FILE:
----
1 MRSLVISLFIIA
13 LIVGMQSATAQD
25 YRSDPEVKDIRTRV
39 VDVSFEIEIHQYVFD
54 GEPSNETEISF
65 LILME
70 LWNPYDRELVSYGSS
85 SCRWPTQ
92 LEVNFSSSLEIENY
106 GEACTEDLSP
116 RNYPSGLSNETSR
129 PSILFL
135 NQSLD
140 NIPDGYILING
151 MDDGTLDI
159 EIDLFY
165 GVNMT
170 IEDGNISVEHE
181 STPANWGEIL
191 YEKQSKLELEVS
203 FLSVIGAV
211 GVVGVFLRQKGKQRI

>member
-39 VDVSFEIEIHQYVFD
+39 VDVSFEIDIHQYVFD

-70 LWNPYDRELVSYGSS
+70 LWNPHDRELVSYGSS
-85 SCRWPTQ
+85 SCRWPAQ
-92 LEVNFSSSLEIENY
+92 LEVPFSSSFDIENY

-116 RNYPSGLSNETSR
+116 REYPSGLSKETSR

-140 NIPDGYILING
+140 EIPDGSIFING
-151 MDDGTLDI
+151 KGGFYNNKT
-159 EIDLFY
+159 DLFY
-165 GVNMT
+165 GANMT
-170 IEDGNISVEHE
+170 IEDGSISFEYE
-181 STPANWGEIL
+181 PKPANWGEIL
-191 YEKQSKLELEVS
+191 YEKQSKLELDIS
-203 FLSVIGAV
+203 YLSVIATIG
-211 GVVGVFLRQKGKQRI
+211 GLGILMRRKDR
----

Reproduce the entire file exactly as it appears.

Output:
1 MRSLVISLFIIA
13 LIVGMQSATAQD
25 YRSDPEVKDIRTRV
39 VDVSFEIEIHQYVFD
54 GEPSNETEISF
65 LILME
70 LWNPYDRELVSYGSS
85 SCRWPTQ
92 LEVNFSSSLEIENY
106 GEACTEDLSP
116 RNYPSGLSNETSR
129 PSILFL
135 NQSLD
140 NIPDGYILING
151 MDDGTLDI
159 EIDLFY
165 GVNMT
170 IEDGNISVEHE
181 STPANWGEIL
191 YEKQSKLELEVS
203 FLSVIGAV
211 GVVGVFLRQKGKQRI

>member
-39 VDVSFEIEIHQYVFD
+39 VDVSFEIDIHQYVFD

-70 LWNPYDRELVSYGSS
+70 LWNPHDRELVSYGSS
-85 SCRWPTQ
+85 SCRWPAQ
-92 LEVNFSSSLEIENY
+92 LEVPFSSSFDIENY

-116 RNYPSGLSNETSR
+116 REYPSGLSKETSR

-140 NIPDGYILING
+140 EIPDGSIFING
-151 MDDGTLDI
+151 KGGFYNNKT
-159 EIDLFY
+159 DLFY
-165 GVNMT
+165 GANMT
-170 IEDGNISVEHE
+170 IEDGSISFEYE
-181 STPANWGEIL
+181 PKPANWGEIL
-191 YEKQSKLELEVS
+191 YEKQSKLELDIS
-203 FLSVIGAV
+203 YLSVIATIG
-211 GVVGVFLRQKGKQRI
+211 GLGILMRRKDR